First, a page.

According to USDA’s Economic Research Service’s agricultural trade projections, U.S. ag exports are projected to total $141.5 billion in fiscal year (FY) 2019, while ag imports are expected to total $127 billion. This would indicate a trade surplus of $14.5 billion. 

Unlike overall U.S. trade in goods and services, U.S. trade in the agricultural sector consistently runs at a surplus. The $14.5 billion surplus projected for FY2019 is the lowest since FY2007, when the U.S. exported $12.2 billion more in agricultural goods and services than it imported. 

As expected, the U.S. ag trade surplus depends on changes in exports and imports. While exports have increased in value since 2016, the value of imports has risen at a slightly faster rate, leading to a declining trade balance. This is further compounded in FY2019 by significant declines in projected exports to China.

The forecast value for U.S. agricultural exports in FY2019 reflects a $3 billion decrease from the previous forecast and a $1.9 billion decrease from FY2018. At the regional level, exports to East Asian countries are forecast to decline by $6.7 billion — the result of an expected decrease of $7.3 billion in agricultural exports to China from the 2018 total of $16.3 billion. 

Chinese demand for U.S. soybeans is expected to drop sharply because of China’s retaliatory tariffs, which also curb demand for other products, including sorghum, pork and products, as well as dairy. The decline in export value to China is being countered by higher expectations for exports of wheat and horticultural products like fruits, vegetables and tree nuts. Those products are expected to increase in value by $3.2 billion relative to FY2018.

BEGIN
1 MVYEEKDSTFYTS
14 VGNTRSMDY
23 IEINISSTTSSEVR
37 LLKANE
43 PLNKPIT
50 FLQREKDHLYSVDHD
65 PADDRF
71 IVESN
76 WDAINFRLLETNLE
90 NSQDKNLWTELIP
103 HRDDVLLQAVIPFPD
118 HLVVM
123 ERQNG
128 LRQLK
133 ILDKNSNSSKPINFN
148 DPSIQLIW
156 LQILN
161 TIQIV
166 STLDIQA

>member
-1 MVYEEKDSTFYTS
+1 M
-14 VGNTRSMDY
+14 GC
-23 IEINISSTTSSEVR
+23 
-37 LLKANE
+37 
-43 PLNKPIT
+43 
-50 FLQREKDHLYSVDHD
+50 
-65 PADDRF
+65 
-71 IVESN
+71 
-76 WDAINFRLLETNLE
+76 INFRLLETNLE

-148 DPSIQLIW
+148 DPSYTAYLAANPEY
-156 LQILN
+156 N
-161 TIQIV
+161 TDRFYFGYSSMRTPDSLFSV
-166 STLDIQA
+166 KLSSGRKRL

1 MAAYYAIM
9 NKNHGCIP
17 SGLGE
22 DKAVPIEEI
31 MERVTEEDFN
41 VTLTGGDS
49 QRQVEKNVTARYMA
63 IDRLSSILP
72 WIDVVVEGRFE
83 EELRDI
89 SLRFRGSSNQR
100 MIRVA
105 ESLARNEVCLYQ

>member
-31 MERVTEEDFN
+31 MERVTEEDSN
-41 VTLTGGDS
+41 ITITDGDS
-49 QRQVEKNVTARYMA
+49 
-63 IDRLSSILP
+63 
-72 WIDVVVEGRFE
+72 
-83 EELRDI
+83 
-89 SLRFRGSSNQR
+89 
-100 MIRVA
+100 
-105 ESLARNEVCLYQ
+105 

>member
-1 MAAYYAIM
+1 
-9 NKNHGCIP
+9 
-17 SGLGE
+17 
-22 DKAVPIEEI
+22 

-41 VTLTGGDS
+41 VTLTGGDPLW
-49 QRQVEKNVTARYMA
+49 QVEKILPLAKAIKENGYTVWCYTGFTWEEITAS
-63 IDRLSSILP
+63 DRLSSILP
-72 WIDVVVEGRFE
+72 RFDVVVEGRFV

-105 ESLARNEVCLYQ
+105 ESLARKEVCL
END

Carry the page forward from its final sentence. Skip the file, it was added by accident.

U.S. ag imports in FY2019 are forecast at $127 billion, $600 million lower than in FY2018, but higher than all years prior. The high U.S. imports are supported by strong consumer spending and favorable business investments, which are expected to continue through 2019. Among the products expected to see the biggest rise in import value are sugar and other tropical goods like coffee and chocolate. Horticultural imports are also expected to rise from the previous forecast, reflecting the U.S. status as a major consumer and importer of fruits, vegetables and tree nuts.

(This article originally appeared in the December 2018 issue of Amber Waves.)